For a brief period following the collapse of the Soviet Union, a degree of political freedom existed in Russia that allowed political satire to appear on television. Different oligarchs purchased important television channels and used them to push the Boris Yeltsin government to approve policies favorable to their business interests by polarizing public opinion against the government. The fractious nature of Russian media in the 1990s and the battles for influence between different oligarchs created an environment in which political satire existed openly in Russian culture, which had not been permitted during the nearly seventy years of communist rule. A particularly significant example of this was NTV’s program Kukli (Puppets) (1994-2002) based on the UK program Spitting Image, which featured puppet versions of prominent Russian politicians, and aired three-hundred-sixty-three episodes. Yeltsin unexpectedly resigned as president of Russia on December 31, 1999, and was succeeded by Vladimir Putin, who has remained the central political figure in Russia since then. Putin’s government almost immediately began to reign in media freedoms. By the end of 2002, all of Russia’s major media properties were under the control of either a state-owned company or close allies of the Russian government. Unsurprisingly Kukli was taken off the air that year, and political satire disappeared from Russian mass culture. This paper will map out the development of Russian satire on television since the collapse of the Soviet Union. Using prominent examples from unscripted standup comedy, evening variety shows and scripted dramas that are openly political and apparently apolitical, this paper argues the Russian television industry engages with and subverts the potential of various satirical genres resulting in the creation of cynical distance that potentially impedes the ability of satire to speak truth to power.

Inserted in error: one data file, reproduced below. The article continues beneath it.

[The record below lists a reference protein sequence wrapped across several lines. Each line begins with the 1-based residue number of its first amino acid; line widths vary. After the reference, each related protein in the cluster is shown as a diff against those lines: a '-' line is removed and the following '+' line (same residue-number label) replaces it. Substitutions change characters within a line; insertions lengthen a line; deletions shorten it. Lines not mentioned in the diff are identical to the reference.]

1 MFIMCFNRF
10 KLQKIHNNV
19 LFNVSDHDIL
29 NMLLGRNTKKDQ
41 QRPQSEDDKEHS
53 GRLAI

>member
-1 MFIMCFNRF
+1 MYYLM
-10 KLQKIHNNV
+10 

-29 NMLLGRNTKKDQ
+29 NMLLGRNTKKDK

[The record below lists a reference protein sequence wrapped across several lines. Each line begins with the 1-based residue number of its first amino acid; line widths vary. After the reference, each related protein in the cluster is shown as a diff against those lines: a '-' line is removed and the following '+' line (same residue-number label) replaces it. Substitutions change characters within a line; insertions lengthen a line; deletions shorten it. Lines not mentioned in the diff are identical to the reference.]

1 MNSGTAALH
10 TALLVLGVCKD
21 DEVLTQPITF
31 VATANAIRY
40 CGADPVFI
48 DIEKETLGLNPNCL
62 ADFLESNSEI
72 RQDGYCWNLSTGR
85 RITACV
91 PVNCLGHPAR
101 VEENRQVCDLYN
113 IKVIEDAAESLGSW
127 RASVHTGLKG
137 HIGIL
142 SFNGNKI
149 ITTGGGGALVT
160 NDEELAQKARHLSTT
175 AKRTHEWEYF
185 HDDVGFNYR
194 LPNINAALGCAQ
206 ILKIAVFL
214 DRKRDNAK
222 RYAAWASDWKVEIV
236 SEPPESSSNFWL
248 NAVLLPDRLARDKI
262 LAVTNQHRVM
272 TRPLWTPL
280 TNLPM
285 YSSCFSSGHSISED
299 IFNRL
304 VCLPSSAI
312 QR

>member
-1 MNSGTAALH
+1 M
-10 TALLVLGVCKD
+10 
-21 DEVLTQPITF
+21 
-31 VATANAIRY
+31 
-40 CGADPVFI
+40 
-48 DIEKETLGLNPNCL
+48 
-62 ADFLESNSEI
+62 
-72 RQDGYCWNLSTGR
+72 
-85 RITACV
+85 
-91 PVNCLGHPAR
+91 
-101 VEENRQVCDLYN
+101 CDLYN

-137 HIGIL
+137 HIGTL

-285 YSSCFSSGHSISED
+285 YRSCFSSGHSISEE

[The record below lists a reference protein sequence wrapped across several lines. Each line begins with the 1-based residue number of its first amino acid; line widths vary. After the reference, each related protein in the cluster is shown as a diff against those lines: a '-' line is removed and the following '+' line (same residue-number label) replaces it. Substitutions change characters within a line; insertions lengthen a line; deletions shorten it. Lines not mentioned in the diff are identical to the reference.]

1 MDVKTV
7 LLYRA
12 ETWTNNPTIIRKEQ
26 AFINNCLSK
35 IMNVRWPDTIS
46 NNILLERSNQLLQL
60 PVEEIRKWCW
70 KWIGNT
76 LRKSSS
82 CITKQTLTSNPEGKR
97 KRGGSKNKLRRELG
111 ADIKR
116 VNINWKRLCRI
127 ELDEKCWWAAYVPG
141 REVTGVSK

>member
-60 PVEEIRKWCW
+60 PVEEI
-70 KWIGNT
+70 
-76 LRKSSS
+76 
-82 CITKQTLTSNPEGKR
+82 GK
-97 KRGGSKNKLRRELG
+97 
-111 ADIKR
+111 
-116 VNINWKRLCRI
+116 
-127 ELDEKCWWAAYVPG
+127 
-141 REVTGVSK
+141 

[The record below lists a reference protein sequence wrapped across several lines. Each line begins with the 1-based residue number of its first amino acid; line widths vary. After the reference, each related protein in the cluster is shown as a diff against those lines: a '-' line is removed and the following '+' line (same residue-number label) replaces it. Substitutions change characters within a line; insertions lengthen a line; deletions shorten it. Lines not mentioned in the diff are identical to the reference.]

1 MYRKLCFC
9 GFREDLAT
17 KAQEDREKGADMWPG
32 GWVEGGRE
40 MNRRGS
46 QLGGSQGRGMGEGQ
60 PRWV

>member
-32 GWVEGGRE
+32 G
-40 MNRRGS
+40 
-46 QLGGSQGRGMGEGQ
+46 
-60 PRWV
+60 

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Sound & Vision
VIEW Journal

Brassard, Jeffrey. (2022). Satire in Putin's Russia: Cynical Distance as a Tool of State Power. VIEW Journal, 11(22), 54–65. doi:10.18146/view.287